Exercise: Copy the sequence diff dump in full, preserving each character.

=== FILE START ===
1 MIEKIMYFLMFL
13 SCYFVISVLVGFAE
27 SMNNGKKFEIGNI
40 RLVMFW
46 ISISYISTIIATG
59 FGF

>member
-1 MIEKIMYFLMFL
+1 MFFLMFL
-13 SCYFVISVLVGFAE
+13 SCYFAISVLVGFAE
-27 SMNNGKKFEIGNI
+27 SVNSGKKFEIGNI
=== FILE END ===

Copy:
1 MIEKIMYFLMFL
13 SCYFVISVLVGFAE
27 SMNNGKKFEIGNI
40 RLVMFW
46 ISISYISTIIATG
59 FGF

>member
-1 MIEKIMYFLMFL
+1 MFFLMFL
-13 SCYFVISVLVGFAE
+13 SCYFAISVLVGFAE
-27 SMNNGKKFEIGNI
+27 SVNSGKKFEIGNI